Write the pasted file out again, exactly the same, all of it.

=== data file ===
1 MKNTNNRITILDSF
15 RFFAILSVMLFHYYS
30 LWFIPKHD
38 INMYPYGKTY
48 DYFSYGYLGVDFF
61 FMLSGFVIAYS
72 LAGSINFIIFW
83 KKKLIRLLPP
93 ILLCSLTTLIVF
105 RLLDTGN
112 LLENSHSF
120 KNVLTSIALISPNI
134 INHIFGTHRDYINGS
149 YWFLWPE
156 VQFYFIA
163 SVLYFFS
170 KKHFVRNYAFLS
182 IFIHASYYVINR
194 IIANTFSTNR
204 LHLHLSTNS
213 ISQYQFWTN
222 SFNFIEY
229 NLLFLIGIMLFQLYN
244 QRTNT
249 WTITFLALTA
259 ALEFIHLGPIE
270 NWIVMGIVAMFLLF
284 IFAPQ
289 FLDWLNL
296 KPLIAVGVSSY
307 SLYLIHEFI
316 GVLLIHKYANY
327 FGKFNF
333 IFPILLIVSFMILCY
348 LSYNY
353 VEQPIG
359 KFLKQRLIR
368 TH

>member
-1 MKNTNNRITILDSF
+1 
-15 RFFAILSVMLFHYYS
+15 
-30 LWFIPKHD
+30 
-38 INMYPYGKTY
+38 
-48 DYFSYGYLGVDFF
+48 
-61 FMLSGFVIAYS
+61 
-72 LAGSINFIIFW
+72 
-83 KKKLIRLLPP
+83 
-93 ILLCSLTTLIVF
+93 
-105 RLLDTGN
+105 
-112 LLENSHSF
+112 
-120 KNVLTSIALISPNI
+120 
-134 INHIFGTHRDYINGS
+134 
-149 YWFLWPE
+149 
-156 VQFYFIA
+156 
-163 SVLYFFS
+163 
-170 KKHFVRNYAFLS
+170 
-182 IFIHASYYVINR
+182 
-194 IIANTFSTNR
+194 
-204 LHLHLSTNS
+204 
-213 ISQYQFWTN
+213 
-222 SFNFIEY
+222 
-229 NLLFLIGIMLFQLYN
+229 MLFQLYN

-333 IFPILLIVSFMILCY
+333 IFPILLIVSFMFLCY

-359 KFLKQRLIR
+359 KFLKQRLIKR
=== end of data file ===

1 MKNTNNRITILDSF
15 RFFAILSVMLFHYYS
30 LWFIPKHD
38 INMYPYGKTY
48 DYFSYGYLGVDFF
61 FMLSGFVIAYS
72 LAGSINFIIFW
83 KKKLIRLLPP
93 ILLCSLTTLIVF
105 RLLDTGN
112 LLENSHSF
120 KNVLTSIALISPNI
134 INHIFGTHRDYINGS
149 YWFLWPE
156 VQFYFIA
163 SVLYFFS
170 KKHFVRNYAFLS
182 IFIHASYYVINR
194 IIANTFSTNR
204 LHLHLSTNS
213 ISQYQFWTN
222 SFNFIEY
229 NLLFLIGIMLFQLYN
244 QRTNT
249 WTITFLALTA
259 ALEFIHLGPIE
270 NWIVMGIVAMFLLF
284 IFAPQ
289 FLDWLNL
296 KPLIAVGVSSY
307 SLYLIHEFI
316 GVLLIHKYANY
327 FGKFNF
333 IFPILLIVSFMILCY
348 LSYNY
353 VEQPIG
359 KFLKQRLIR
368 TH

>member
-1 MKNTNNRITILDSF
+1 
-15 RFFAILSVMLFHYYS
+15 
-30 LWFIPKHD
+30 
-38 INMYPYGKTY
+38 
-48 DYFSYGYLGVDFF
+48 
-61 FMLSGFVIAYS
+61 
-72 LAGSINFIIFW
+72 
-83 KKKLIRLLPP
+83 
-93 ILLCSLTTLIVF
+93 
-105 RLLDTGN
+105 
-112 LLENSHSF
+112 
-120 KNVLTSIALISPNI
+120 
-134 INHIFGTHRDYINGS
+134 
-149 YWFLWPE
+149 
-156 VQFYFIA
+156 
-163 SVLYFFS
+163 
-170 KKHFVRNYAFLS
+170 
-182 IFIHASYYVINR
+182 
-194 IIANTFSTNR
+194 
-204 LHLHLSTNS
+204 
-213 ISQYQFWTN
+213 
-222 SFNFIEY
+222 
-229 NLLFLIGIMLFQLYN
+229 MLFQLYN

-333 IFPILLIVSFMILCY
+333 IFPILLIVSFMFLCY

-359 KFLKQRLIR
+359 KFLKQRLIKR